"My God died young. Theolatry I found
Degrading, and its premises, unsound.
No free man needs a God; but was I free?"

Or so asks a character in a novel. It's VN's most masterful effort.
posted by Haruspex at 4:13 PM on May 14, 2010

Just stopping by to say that I really liked Pale Fire too.
posted by pullayup at 4:36 PM on May 14, 2010

Absolutely Pale Fire. Yes, it's "tangled" and "knotty". It's also hilarious and sad, like all of Nabokov's best.
posted by chrchr at 6:55 PM on May 14, 2010

Wow, what a wonderful club!

Well, if your club members are interested in the true spirit of White Russian Immigration then Speak Memory is fantastic. There are very interesting connections between this book and Ivan Bunin "Life of Arseniev", btw.

And seconding the languagehat, The Defence. The Defence is my personal favorite. It seems to be not very popular among Westerners, so it should perfectly fit the bill of "pretentious books" :)
posted by ivanka at 7:18 PM on May 14, 2010

Invitation to a Beheading, from which this name derives.
posted by cincinnatus c at 3:40 AM on May 15, 2010

Pale Fire is a hilarious romp

Nthing that. And Charles Kinbote is the patron saint of pretentiousness.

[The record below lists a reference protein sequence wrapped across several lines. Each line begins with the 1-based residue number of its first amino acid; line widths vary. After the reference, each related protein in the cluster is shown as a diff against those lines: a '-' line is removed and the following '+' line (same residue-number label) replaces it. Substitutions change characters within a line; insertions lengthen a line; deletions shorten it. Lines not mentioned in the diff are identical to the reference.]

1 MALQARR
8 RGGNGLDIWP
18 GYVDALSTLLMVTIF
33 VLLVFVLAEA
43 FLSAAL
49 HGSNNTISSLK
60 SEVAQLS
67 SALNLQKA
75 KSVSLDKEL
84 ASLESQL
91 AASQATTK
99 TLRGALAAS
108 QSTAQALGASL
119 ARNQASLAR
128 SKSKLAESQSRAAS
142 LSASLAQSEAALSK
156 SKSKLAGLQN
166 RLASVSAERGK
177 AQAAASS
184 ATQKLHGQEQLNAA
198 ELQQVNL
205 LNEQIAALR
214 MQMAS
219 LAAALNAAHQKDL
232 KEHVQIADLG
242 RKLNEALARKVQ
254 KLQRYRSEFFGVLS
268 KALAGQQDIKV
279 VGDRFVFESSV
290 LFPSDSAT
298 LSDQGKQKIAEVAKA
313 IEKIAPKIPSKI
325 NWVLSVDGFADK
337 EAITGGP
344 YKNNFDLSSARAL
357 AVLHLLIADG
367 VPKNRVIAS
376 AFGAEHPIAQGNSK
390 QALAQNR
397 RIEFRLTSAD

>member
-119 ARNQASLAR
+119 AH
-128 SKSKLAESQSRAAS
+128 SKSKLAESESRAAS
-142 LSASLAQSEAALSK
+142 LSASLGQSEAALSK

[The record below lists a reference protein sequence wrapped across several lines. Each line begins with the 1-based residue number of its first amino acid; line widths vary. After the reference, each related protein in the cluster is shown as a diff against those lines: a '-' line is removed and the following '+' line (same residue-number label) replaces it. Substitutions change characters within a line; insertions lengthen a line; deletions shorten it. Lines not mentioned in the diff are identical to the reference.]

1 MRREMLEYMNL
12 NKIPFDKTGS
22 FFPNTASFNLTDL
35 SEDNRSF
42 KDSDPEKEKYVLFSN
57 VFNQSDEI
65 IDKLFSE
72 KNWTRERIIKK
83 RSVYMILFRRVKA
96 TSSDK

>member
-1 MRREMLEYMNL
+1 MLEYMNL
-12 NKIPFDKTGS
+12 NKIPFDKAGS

posted by mediareport at 6:16 AM on May 15, 2010

> Well, if your club members are interested in the true spirit of White Russian Immigration then Speak Memory is fantastic.

Speak, Memory
is fantastic regardless of whether you're interested in Russian emigrés (and Nabokov would have hated the idea of being lumped in with the "White Russian" crew, which was largely reactionary and stupidly nostalgic for an evil system). I didn't recommend it because the poster said he'd read it, but yes, it would be a great group read. Just don't expect an autobiography, because it's not. It's gorgeous writing based on snippets of memories with light doses of fictionalization.
posted by languagehat at 6:35 AM on May 15, 2010 [1 favorite]

Even if Pale Fire is pretty knotty, there's also a lot of literature about it if you're interested in arguing the many theories about the novel. Have you been over to the Library of Zembla? I read the book a few months ago for my AP Literature class (I wanted a challenge for my paper and got one) and it would have really helped to have a book club to talk to. In the absence of people I read a lot of papers.
posted by mmmleaf at 9:46 AM on May 15, 2010